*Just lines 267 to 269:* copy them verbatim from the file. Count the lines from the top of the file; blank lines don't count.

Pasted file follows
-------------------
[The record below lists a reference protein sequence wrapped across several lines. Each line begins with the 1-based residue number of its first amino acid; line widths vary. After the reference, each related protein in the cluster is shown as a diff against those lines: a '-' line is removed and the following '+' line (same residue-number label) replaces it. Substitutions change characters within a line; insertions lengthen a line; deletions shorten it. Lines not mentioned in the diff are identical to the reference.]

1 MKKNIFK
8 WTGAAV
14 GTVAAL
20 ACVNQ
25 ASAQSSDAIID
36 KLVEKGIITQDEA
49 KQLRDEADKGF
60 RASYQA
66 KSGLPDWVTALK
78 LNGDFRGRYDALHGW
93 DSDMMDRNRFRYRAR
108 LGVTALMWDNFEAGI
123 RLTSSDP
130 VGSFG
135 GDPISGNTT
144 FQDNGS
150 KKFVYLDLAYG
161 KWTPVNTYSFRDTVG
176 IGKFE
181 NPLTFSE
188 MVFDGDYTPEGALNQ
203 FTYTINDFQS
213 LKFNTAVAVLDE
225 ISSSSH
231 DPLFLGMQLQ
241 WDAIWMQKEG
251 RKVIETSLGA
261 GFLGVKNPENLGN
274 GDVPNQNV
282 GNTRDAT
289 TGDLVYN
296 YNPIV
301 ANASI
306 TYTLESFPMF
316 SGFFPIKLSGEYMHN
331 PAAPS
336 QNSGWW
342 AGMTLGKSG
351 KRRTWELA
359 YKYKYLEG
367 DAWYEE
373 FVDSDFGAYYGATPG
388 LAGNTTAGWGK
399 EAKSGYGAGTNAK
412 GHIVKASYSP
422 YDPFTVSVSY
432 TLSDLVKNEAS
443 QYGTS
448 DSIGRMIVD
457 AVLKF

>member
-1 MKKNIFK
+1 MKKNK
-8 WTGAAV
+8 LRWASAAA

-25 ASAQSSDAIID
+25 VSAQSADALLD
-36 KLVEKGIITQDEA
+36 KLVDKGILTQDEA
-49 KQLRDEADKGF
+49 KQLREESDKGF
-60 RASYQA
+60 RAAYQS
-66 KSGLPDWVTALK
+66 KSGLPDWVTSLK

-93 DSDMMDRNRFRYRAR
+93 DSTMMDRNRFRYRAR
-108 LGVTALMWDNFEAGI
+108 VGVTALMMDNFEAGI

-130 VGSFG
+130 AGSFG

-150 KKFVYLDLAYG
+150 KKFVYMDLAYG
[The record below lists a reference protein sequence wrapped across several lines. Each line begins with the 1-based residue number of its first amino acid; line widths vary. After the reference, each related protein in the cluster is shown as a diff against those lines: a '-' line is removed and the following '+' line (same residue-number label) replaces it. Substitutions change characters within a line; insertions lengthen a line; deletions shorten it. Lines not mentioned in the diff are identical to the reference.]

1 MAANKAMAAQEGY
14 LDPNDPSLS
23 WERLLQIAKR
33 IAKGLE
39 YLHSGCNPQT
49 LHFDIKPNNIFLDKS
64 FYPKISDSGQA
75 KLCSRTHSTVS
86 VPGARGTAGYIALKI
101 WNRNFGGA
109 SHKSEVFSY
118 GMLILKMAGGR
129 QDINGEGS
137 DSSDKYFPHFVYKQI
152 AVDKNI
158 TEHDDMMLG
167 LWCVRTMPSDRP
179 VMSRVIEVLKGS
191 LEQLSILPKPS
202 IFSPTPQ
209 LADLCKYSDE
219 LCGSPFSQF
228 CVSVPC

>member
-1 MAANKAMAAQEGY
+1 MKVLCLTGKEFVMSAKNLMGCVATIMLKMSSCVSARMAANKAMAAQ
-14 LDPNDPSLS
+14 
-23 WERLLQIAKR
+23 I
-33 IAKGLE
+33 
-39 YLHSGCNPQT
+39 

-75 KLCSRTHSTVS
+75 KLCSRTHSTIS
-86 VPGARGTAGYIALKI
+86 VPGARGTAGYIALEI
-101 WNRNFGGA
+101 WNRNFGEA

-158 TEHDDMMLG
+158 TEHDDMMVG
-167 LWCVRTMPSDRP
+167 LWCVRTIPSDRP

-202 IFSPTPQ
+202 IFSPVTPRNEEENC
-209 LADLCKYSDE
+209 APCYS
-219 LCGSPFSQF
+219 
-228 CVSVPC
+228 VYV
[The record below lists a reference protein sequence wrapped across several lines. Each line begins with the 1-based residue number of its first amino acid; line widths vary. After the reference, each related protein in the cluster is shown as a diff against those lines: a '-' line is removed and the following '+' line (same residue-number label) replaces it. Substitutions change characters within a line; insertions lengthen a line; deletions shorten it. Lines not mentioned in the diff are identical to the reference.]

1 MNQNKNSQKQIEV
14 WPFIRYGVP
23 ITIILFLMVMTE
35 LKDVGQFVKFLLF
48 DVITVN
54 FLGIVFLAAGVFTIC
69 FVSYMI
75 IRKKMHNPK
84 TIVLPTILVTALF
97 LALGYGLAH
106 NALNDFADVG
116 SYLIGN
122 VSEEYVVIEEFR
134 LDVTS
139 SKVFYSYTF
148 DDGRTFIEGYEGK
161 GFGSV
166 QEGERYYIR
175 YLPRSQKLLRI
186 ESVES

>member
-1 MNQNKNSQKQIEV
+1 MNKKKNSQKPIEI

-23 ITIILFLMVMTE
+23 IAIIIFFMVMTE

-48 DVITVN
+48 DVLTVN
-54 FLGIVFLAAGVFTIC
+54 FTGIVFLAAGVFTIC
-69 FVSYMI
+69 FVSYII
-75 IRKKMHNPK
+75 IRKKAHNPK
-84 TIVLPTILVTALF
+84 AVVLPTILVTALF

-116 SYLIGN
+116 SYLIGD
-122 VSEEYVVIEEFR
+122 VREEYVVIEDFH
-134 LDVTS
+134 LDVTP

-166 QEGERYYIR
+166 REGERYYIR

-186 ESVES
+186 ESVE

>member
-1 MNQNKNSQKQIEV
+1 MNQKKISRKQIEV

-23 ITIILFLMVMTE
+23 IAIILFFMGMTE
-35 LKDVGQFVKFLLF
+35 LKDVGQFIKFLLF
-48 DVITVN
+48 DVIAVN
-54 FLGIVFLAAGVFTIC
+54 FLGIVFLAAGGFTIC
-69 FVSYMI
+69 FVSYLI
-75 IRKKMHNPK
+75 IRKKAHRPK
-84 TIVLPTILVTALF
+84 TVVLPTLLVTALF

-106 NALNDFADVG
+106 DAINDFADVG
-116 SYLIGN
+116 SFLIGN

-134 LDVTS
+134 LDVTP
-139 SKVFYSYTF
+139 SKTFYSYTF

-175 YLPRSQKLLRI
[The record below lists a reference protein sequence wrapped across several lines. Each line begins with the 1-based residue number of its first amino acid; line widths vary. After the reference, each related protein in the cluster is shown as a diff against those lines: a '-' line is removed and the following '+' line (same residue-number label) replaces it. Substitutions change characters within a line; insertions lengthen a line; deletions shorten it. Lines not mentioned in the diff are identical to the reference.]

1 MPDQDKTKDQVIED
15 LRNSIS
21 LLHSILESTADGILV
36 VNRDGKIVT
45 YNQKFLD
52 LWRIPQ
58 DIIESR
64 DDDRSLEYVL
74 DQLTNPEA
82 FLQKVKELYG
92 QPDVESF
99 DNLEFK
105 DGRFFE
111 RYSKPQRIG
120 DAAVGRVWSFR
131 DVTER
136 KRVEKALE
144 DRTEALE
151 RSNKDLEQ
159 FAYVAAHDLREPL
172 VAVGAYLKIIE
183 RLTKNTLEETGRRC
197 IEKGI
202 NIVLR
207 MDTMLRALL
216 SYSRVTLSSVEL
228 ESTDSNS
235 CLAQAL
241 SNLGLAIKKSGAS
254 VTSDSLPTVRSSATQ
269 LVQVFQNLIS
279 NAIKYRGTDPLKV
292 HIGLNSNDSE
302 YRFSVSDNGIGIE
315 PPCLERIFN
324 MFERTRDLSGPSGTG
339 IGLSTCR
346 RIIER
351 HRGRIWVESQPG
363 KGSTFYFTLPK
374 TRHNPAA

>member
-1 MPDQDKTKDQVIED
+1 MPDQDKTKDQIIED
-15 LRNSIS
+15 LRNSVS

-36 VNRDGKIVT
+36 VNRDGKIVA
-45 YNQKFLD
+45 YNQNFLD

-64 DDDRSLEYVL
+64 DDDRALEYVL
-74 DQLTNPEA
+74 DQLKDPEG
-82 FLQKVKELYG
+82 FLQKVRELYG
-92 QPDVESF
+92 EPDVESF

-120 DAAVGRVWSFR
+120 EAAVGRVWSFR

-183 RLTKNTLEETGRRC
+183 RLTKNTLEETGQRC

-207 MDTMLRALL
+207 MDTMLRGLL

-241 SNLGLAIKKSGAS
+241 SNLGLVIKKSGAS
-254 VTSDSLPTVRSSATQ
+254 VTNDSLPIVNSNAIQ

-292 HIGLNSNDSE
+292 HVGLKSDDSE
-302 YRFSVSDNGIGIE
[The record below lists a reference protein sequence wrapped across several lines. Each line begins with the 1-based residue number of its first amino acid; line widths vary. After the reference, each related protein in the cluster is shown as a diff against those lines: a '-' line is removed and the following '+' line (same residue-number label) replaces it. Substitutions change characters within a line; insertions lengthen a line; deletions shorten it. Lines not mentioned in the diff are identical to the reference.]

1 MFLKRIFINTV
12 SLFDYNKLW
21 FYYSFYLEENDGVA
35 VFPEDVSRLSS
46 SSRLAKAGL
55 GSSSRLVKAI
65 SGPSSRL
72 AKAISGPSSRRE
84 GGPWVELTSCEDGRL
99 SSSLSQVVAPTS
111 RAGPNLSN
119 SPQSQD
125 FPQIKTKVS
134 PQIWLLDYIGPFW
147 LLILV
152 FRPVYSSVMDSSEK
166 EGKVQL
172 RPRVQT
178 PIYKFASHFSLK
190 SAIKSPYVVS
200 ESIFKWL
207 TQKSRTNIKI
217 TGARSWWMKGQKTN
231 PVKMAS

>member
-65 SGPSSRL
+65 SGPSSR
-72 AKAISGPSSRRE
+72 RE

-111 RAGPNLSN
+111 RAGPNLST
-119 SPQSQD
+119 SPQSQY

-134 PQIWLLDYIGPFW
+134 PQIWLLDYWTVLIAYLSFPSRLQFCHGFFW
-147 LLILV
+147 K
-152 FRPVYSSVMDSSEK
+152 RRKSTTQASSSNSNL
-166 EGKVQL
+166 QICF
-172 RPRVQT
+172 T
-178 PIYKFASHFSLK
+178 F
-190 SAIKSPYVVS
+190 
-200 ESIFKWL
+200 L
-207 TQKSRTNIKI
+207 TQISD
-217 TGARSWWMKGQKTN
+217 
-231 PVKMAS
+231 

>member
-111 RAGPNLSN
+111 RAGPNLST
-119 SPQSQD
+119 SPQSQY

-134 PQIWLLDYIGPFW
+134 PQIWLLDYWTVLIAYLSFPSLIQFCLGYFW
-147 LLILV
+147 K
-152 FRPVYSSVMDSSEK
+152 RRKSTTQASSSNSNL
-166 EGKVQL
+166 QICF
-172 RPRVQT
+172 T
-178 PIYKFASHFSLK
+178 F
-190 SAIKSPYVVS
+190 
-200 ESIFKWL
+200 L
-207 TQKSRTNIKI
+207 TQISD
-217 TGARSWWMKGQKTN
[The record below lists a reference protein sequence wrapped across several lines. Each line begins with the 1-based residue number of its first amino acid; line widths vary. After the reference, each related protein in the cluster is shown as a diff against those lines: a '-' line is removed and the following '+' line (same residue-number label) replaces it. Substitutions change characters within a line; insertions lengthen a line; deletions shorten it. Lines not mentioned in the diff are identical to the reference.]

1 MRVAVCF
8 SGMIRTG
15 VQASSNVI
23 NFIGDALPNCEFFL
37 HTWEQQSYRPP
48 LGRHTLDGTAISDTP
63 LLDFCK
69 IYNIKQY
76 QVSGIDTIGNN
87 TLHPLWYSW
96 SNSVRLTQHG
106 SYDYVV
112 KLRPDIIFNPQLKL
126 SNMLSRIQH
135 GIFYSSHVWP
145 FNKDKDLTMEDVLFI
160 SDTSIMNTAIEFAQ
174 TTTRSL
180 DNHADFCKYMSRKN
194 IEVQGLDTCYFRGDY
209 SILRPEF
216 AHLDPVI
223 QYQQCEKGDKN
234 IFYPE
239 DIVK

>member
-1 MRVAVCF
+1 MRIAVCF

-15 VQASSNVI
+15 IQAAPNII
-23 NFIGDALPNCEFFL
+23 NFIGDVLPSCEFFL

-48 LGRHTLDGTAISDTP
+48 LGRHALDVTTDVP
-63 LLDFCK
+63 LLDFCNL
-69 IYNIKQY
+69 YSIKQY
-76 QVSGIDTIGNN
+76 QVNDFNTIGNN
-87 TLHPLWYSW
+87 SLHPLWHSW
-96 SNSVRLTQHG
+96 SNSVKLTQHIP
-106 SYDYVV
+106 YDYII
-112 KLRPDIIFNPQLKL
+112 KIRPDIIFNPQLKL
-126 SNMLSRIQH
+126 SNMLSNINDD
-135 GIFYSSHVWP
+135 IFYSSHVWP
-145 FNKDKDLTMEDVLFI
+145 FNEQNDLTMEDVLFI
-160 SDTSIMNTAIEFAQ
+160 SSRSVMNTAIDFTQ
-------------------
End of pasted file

-254 VTSDSLPTVRSSATQ
+254 VTNDSLPIVNSNAIQ

-292 HIGLNSNDSE